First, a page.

Photos by Christopher Baker and Lee Basford

Photos by Christopher Baker and Lee Basford

The founder and designer of Fairmean sought adventure in solo mountain excursions, until he ran into trouble. His realisation of his love of the mountains? To come back. Written by Christopher Baker


Some beings are cosmic. They give to you even when you’re not aware. They carry you on their shoulders of good vibes and wisdom. They share their lessons with you, and the more time you spend with them, you un-conscioulsy start to receive lessons from them. Jules, my new friend, an Australian via England and now in Japan is one such person.

Jules is an outsider through and through. If we all have purposes in life, one of Jules is to roam through the lands seeking out new adventures and breathing in the beauty that nature freely and readily gives to us. In prehistoric days, he would have been the hunter that went out and came back several days later empty handed and still smiling wide. It wouldn’t have been him trying to catch the animals, but him vs the animals in a race to see who was the fastest, and then a high-five at the end of the race and a promise to meet up next week at the same time for another good hearted competition.

Jules Saint Gerome is a dude in the the Jeff Bridges sense. 

 At the start of October, Jules took us on a trip out to the Japanese alps. A 5am call time in Tokyo with the clothes on our backs, a road bike and a rucksack for an overnight adventure in the mountains. The plan was to ride the train to a small station at the base of the alps, depart and continue onwards with a 5 hour bike ride into the mountains and to the start of a 90 min hike that would top out at 1900m where we were to camp overnight under the gaze of the beautiful snow-capped Kitadake. 

 Before we even started the journey, Jules was giving to us.

Sharing his experiences and wisdom over a coffee in some super hip and rad cafe in central Tokyo. Filling in the voids in our knowledge, taking our half packed rucksacks and promising to fill them up with all the necessary equipment and food. And then as we got to the mountains he started to give us his energy. We became aware of an extra level of ‘aliveness’ attaching itself to him. His hoots as we ran across bamboo fields 1800m in the skies calling out to his fellow animal beings that he was back to play, returning to his second home, super charged us all.

 On the morning of the second day, Jules gave me more wisdom. A lesson he was sharing, and the unintentional lesson I was pulling from it. The story he told was of an experience 11 months earlier when he had gone on a weekend expedition and pushed beyond his limit, resulting in the loosing of flesh and bone via frostbite. He explained to me that prior to this trip he has always thought that going out to the mountains (which to him meant with minimal gear and sleeping out) was a deep part of his psyche. He had to see how far he could push it in a challenge against nature. 48 hours later sitting in the hospital he remembered asking himself, is a night out on a mountain with minimal gear, the peak of his offering to those around him; the people he loved and needed and those people who loved and needed him. What he realised, and what had been echoed by Reinhold Messner* was not the challenge against nature, but in facing himself and grasping the physical world in an untainted way. That was what mattered most. What he was sharing with me, was that if he could be wise, he could grasp both of those lessons and experiences in a way that minimised the risk of distressing those aforementioned people. That you can move through forests, run across snowcapped peaks and ride along at speed, but the real challenge is finding peace in doing that in a way that minimises risk, and with the main concern being to get back safely. It doesn’t reduce the level of challenge, rather it gives reason to the challenge, the ultimate goal is to remain alive long enough to come back.  (JAMES - this links nicely into John backer and Ron - the ultimate challenge for john was not to climb without ropes, it was to be at peace with climbing with ropes. should we add a line in here?)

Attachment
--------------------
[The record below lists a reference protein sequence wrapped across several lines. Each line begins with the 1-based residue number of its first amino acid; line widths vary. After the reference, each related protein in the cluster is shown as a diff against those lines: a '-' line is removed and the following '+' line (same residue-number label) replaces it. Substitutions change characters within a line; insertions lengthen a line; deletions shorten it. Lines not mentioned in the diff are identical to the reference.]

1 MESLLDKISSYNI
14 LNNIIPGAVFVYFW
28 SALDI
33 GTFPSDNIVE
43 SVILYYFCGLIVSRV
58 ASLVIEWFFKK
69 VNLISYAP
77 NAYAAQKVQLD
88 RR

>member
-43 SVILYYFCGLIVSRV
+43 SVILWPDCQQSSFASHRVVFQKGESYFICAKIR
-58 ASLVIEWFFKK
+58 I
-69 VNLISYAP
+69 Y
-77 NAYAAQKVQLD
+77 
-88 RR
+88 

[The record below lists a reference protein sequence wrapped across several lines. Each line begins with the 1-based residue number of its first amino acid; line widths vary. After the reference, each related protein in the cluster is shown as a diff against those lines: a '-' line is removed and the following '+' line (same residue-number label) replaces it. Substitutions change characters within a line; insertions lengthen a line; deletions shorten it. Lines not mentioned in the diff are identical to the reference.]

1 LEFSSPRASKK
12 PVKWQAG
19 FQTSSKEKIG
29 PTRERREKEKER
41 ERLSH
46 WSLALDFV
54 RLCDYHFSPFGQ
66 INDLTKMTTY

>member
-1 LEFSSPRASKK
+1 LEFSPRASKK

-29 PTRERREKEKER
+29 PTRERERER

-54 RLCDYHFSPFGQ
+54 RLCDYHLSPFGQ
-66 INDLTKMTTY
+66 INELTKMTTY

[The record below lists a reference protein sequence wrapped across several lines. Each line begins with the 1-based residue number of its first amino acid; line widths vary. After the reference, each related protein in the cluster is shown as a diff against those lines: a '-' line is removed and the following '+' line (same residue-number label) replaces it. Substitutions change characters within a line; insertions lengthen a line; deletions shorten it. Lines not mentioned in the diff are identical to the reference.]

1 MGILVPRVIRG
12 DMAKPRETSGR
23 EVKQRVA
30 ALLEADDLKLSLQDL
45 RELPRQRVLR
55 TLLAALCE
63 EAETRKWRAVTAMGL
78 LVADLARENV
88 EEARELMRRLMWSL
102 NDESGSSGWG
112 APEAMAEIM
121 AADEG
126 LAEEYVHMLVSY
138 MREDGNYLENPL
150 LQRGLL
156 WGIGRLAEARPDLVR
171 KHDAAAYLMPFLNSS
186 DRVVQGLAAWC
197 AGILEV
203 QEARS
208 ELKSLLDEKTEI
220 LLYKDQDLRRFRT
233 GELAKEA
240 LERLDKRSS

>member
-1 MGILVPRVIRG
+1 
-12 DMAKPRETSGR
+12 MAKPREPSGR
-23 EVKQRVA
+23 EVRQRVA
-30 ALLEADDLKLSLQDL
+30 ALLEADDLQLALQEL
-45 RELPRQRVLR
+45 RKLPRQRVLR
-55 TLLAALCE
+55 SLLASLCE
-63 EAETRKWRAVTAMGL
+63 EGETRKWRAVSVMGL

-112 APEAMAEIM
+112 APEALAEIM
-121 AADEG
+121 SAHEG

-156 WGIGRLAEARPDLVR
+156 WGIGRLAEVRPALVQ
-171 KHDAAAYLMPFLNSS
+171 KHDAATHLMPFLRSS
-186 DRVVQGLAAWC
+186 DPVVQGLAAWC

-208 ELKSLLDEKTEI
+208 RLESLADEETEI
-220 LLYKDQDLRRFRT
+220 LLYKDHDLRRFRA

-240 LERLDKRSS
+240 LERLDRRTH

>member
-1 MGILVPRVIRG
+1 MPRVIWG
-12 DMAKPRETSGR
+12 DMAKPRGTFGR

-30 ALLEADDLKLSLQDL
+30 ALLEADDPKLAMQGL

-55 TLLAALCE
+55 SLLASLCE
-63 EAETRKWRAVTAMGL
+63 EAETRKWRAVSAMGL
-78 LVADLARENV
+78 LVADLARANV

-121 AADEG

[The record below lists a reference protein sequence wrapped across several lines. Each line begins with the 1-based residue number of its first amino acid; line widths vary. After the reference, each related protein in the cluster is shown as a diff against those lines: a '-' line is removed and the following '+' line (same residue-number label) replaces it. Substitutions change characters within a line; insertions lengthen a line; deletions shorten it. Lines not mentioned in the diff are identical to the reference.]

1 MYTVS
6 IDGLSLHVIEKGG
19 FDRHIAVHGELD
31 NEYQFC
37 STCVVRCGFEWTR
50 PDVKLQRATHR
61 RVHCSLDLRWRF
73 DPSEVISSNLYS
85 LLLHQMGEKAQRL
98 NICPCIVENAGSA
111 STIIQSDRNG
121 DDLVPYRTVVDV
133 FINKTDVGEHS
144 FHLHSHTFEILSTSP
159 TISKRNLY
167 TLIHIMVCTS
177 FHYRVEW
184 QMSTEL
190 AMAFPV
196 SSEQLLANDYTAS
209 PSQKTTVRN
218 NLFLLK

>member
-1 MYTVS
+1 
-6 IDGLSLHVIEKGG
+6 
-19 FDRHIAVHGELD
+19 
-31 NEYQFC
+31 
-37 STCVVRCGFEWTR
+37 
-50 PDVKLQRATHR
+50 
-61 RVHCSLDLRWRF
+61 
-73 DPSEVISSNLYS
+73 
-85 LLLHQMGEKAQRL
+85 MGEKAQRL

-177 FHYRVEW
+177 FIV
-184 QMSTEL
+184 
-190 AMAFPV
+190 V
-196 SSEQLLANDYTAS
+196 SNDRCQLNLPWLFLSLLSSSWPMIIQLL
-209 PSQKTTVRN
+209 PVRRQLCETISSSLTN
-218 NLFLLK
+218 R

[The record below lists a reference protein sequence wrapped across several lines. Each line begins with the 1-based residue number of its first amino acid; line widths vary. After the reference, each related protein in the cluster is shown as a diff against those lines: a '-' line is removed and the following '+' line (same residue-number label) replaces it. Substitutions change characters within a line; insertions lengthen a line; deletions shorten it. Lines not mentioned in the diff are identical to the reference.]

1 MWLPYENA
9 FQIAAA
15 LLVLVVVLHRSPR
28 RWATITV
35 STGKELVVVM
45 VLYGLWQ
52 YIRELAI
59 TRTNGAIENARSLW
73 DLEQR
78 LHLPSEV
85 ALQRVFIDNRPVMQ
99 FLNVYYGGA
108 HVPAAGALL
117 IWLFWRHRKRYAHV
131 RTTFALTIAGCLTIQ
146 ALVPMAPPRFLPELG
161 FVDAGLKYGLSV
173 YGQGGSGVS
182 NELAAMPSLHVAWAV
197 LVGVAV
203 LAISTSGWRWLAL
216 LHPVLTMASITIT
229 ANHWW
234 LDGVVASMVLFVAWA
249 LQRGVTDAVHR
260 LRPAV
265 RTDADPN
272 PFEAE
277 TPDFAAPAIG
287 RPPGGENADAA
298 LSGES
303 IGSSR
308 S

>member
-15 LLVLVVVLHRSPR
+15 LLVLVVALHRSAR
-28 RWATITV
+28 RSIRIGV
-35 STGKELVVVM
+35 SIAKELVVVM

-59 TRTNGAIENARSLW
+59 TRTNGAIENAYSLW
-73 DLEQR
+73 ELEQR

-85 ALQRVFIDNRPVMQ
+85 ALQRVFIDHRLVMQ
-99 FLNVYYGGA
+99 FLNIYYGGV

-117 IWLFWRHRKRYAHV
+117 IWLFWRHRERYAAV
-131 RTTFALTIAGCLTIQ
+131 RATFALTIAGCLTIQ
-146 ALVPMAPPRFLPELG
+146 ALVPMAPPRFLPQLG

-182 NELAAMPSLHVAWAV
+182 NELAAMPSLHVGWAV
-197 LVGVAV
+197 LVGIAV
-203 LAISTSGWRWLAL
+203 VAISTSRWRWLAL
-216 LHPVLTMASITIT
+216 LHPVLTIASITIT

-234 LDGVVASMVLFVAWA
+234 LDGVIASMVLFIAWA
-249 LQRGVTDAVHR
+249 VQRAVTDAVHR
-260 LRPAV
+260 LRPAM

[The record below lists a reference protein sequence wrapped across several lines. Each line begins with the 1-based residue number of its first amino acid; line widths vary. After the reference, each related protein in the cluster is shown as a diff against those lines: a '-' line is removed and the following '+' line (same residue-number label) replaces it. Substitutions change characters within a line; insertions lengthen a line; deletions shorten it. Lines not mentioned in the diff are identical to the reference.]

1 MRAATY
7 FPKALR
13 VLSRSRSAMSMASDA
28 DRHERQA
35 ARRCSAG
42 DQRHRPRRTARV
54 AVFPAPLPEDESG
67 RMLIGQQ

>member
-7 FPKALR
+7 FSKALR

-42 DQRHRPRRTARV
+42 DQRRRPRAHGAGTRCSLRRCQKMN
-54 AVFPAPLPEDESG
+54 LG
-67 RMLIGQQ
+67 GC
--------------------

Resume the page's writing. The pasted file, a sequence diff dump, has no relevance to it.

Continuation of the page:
And the lesson I unintentionally learnt? It was focused around the words ‘I go out to come back’. What I realised, as I was in the middle of a world wide wondering cycle that had no route, destination or end, was that one has to come back (not necessarily to the same physical place). It’s only with reflection that one can add the newly gained experiences to their prior knowledge and turn it all into the wisdom that will inform the next decisions in ones life.

You go out, but you have to come back to grow and evolve. 


*  Reinhold Messner was the first man to summit all 8’000+ peaks. In a story that has had its circumstances debated for 45 years, Reinhold tragically lost his brother to an avalanche on their combined first summit of the Rupal Face of Nanga Parbat. After setting out separately from the last high altitude base camp and in deteriorating weather they found themselves on the summit pitching an emergency bivouac without tents, sleeping bags of a stove. Six days later Reinhold returned to the valley alone and with severe frostbite (six his toes had to be amputated) According to Reinhold on the descent he and his brother Gunther had become further and further separated and his brother had been killed in an avalanche.